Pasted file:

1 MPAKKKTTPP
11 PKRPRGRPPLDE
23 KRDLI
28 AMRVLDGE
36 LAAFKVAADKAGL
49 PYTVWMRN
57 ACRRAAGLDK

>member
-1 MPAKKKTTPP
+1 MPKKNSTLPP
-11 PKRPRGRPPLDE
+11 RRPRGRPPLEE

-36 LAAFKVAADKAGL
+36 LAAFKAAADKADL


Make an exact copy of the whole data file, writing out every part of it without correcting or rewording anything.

1 MPAKKKTTPP
11 PKRPRGRPPLDE
23 KRDLI
28 AMRVLDGE
36 LAAFKVAADKAGL
49 PYTVWMRN
57 ACRRAAGLDK

>member
-1 MPAKKKTTPP
+1 MPKKNSTLPP
-11 PKRPRGRPPLDE
+11 RRPRGRPPLEE

-36 LAAFKVAADKAGL
+36 LAAFKAAADKADL